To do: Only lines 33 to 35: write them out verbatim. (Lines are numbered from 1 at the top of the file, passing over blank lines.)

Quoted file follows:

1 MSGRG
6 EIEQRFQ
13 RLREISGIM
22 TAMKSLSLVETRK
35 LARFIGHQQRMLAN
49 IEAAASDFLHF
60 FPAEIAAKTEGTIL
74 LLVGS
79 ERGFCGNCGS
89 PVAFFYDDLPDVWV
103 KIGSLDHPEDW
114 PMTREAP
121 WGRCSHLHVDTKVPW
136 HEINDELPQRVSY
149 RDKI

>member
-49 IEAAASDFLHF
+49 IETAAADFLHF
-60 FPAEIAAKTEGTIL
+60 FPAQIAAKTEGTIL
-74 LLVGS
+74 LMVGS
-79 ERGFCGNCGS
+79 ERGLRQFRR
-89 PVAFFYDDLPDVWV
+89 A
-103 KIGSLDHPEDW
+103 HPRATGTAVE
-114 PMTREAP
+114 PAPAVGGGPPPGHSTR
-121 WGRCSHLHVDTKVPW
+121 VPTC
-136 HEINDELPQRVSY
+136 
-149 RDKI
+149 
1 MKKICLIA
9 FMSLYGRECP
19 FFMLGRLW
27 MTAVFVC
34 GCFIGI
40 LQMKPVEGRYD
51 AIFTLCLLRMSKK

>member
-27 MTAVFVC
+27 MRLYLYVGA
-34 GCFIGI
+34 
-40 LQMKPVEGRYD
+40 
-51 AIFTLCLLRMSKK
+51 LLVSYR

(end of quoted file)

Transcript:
-136 HEINDELPQRVSY
+136 
-149 RDKI